Galanakis: The Center and its surroundings are simply wonderful! It’s difficult to isolate a particular memory as the period we were here included some very memorable moments: from the US presidential elections to storm Sandy! And our term as Fellows coincided with the CHS’s 50th anniversary and Greg’s 70th birthday. On top of that, DC was a true surprise for me as it is a great city with a wonderful and vibrant life, colourful neighbourhoods, Rock Creek’s and Potomac’s natural beauties, a strong cultural life and numerous attractions. But at the end it will have to be the people and the available resources at the Center that make a fellow’s experience here unique. I made new friends and I was able to uninterruptedly focus on my research. Those two aspects alone would make for a quite memorable experience at the Center.
CHS: Prior to coming to CHS you worked at the Ashmolean Museum of the University of Oxford. As part of your job there you were responsible for preparing a number of exhibitions, including the permanent gallery of the “Aegean World”. Most recently, you launched a new website called the “Sir Arthur Evans Archive” – could you tell us a bit more about it?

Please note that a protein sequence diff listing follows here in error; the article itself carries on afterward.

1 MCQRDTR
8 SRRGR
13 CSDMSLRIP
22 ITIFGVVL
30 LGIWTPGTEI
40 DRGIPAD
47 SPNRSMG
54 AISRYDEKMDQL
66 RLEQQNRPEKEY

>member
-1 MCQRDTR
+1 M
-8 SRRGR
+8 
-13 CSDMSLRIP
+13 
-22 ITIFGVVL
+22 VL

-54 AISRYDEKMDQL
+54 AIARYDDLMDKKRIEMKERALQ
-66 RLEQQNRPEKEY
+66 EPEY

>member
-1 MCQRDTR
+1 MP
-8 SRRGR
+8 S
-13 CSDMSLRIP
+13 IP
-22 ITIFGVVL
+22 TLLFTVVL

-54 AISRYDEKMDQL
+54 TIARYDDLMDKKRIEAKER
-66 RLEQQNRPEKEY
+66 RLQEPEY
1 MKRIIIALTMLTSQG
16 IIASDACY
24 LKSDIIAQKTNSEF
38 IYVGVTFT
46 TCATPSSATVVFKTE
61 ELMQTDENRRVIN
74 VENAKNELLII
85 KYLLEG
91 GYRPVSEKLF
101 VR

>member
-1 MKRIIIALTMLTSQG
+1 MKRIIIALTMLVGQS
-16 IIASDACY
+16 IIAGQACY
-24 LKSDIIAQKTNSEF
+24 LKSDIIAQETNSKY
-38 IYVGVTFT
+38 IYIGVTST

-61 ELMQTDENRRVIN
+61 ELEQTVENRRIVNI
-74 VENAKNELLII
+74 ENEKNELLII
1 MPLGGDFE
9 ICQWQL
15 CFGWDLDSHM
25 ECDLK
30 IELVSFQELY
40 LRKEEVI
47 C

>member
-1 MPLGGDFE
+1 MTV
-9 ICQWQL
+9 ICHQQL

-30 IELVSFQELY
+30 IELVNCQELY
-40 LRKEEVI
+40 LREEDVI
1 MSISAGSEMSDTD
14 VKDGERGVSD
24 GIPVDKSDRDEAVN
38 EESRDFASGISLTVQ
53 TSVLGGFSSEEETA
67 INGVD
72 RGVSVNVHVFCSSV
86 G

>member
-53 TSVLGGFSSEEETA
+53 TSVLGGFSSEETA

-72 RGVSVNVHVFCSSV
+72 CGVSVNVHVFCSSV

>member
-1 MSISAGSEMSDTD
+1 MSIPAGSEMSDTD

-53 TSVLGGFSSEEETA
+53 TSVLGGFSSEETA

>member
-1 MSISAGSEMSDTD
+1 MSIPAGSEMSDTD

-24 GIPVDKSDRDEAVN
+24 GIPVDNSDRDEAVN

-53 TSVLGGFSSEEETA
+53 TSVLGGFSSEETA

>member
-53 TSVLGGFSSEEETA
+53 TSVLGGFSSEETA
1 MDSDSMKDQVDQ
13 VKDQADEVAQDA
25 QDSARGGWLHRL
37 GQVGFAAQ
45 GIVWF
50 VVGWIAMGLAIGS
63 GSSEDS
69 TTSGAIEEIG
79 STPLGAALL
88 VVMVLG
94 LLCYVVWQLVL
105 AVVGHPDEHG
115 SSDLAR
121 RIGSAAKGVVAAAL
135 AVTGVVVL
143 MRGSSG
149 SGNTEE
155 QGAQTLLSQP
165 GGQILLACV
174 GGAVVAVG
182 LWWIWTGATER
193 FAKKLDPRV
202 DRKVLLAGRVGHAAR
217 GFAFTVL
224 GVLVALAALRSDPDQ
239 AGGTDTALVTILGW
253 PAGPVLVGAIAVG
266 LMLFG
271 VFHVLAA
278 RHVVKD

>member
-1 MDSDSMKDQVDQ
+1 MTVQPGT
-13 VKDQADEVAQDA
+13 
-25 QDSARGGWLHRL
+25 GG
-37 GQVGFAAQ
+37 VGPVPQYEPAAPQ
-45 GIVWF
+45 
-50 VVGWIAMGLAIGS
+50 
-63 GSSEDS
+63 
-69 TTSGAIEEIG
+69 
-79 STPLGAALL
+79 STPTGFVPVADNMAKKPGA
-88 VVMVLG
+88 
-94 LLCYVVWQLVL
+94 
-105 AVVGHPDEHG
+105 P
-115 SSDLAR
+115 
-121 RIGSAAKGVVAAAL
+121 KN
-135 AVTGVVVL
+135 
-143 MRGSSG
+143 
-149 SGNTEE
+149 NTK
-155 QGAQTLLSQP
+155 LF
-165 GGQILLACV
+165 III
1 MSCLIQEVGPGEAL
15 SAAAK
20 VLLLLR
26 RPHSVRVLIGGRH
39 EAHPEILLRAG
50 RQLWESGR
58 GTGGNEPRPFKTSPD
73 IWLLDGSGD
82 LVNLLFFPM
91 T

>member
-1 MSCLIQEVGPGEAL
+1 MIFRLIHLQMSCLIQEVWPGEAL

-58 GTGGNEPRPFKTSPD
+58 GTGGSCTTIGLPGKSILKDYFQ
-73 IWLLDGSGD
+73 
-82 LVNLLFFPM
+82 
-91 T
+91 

Galanakis: As part of the Ashmolean’s continuous efforts to digitize its impressive object-based and archival collections, I was fortunate enough to prepare the first overview catalogue of the Sir Arthur Evans Archive. This archive is the most diverse and comprehensive resource of its kind from the early era of archaeological exploration in the East Mediterranean and contains the original documentation of Evans’s extensive Knossos excavations. The aim is to create in the future a platform, provisionally entitled Digital Knossos, that will bring together material that is now dispersed (e.g. in the “sister institutions”, such as the British Museum and the British School at Athens) and virtually reconstruct Evans’s Knossos excavations – some sort of an epistemological tool that will explore the history of archaeology as a discipline and do archaeology in reverse, if you like, by publishing online and reconstructing for the first time digitally Evans’s work at the site (including his famous, and highly controversial, reconstructions at Knossos). A first, and necessarily very small, step towards Digital Knossos, is the “Sir Arthur Evans Archive” (https://sirarthurevans.ashmus.ox.ac.uk/) which is largely based on the overview catalogue.